The Rape of the Lock: A Mock Epic Revisited
"How do I cultivate freedom alongside discipline?" German philosopher Immanuel Kant asked in 1799. The question still remains valid in many sectors of life, especially in teaching. The incident of forced haircuts at Rabindra University, Bangladesh (RUB) in Sirajganj makes me revisit the role of a teacher who has been given a three-pronged agency: she is the department head; a member of the university's disciplinary proctorial team; and a member of the university's highest decision-making body—the syndicate. As a teacher, she is supposed to educate her students, and probably more so given her anthropological background and her position at the university's Department of Cultural Heritage and Bangladesh Studies. In theory, she is a "source" of freedom, from which the next generation will learn to liberate their minds. Her administrative role, however, demands that she ensures that there is no deviation from the norms in order for the system to function. She is an "administrative tool" of her institution, through which discipline is manifested. How do we bridge her two functional roles? What is our role in discerning her position in the social structure within which she operates?
Let me focus on the tree before scanning the forest. Here's what the available information reveals: when some students of RUB's Department of Cultural Heritage and Bangladesh Studies demanded a spaced-out exam routine, the head of the department, Farhana Yeasmin Baten, put on her power cape. She argued that the exam schedule should not be revised, following which three exams had already taken place. Giving in to such demands would create precedence for students demanding to dictate official terms in future, she said. The application for a date change, signed by two-thirds of the students of the department, was ignored, resulting in protests much to her disliking. When these students were entering the exam halls, the teacher snipped the hair of some students—who allegedly had long hair, but apparently also of the ones who had been instigating the demand for change in the exam schedule. Previously, during her proctorial patrol, the teacher asked the students to fix their unkempt hair that perhaps had grown unruly during the long Covid-inflicted university closure. Locks of hair of about 14 to 16 students were awkwardly clipped, which made some of the students shave off their hair altogether. The image of a young man being shaved with a blade was posted on Facebook by the protesting students, and it did not take long for the news of "the rape of the lock" to go viral.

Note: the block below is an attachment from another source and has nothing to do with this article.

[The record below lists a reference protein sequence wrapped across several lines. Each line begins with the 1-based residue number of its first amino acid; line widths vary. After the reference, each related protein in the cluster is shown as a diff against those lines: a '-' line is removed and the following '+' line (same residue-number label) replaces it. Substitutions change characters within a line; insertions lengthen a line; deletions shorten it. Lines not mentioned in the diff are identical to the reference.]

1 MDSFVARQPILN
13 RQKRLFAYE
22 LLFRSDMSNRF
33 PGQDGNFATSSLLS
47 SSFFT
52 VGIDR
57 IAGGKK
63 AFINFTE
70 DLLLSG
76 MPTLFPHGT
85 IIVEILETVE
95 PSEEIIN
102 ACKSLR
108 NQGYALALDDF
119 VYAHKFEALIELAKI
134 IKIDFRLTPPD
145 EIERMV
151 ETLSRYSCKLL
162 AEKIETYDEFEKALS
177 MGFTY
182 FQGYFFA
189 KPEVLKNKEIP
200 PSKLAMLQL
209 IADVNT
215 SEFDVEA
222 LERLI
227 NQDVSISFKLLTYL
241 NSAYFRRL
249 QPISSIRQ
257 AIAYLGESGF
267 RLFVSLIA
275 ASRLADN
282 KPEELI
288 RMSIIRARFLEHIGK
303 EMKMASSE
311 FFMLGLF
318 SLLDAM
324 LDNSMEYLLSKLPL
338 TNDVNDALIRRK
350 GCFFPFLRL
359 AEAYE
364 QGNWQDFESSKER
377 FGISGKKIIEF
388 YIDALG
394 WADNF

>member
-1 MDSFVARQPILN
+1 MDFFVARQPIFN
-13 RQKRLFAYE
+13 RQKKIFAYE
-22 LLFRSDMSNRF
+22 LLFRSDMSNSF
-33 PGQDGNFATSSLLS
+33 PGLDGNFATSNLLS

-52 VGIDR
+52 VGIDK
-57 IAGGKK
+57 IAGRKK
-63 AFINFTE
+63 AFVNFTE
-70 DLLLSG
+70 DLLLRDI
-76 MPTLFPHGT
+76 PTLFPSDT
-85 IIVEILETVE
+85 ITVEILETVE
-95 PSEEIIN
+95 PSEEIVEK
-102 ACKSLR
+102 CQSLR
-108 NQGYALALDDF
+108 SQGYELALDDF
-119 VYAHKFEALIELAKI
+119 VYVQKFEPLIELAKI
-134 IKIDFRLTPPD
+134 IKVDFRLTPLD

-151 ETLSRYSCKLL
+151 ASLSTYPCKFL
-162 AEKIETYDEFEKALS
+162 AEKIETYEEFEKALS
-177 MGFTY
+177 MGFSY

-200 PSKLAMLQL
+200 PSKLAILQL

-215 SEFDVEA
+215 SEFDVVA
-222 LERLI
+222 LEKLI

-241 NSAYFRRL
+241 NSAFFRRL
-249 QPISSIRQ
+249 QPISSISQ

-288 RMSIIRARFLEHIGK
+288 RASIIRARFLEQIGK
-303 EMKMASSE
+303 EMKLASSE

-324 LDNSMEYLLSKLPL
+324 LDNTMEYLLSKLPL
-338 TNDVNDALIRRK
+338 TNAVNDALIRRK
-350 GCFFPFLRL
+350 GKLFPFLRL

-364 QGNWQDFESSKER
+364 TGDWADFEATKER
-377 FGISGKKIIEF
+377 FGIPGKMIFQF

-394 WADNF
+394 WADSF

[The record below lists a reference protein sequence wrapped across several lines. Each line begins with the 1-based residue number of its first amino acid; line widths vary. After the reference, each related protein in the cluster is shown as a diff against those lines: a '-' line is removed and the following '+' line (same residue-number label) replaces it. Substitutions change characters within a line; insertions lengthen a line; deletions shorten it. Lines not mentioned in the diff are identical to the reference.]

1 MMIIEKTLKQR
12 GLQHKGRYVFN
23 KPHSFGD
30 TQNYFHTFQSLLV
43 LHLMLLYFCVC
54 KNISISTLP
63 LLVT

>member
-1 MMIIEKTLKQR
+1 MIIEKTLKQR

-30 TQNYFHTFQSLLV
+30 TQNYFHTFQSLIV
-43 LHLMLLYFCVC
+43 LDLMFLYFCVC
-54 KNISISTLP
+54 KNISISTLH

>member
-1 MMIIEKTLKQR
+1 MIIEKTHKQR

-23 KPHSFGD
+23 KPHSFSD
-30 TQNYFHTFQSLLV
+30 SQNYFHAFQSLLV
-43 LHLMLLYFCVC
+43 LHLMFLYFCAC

The teacher appeared on a TV talk show and faced some top journalists and human rights activists to outright deny her role in the forced hair-cutting. She deftly washed her hands off of the incident of the head-shaving—just like the Roman governor Pontius Pilate did during the crucifixion of Jesus Christ. Why "give the credit" to the teacher for the hair-cutting which was done by a professional barber? Not a bad ploy. Then again, can a university teacher act like a military drill sergeant, or the Puritan school principals who used to measure the length of skirts in missionary schools?
The centre of gravity shifted once many more students joined the protest: it was no longer a "depart-mental" issue—it went national, and potentially international. Resistance is the only logical outcome of exertion of power. Office buildings were vandalised; name-calling took place. Scores of students started a hunger strike for passive resistance to the "anarchist" pedagogical role of an educator. The university authority felt the media pressure; the University Grants Commission (UGC) demanded an investigation. CCTV footage showed the culprit's scissors in question, and the teacher now has been relieved of her duties. Students want more: they want the teacher to be fired. If you ask me, the teacher should be dismissed for lying in public; moral turpitude and madness are two grounds on which a public official can be dismissed. She can be fined or suspended for her excessive use of power. And the lost locks of hair will testify against her when the judgement is being passed, and the revenge-justice coin may soon be flipped to bring the protesters to task for vandalising public property.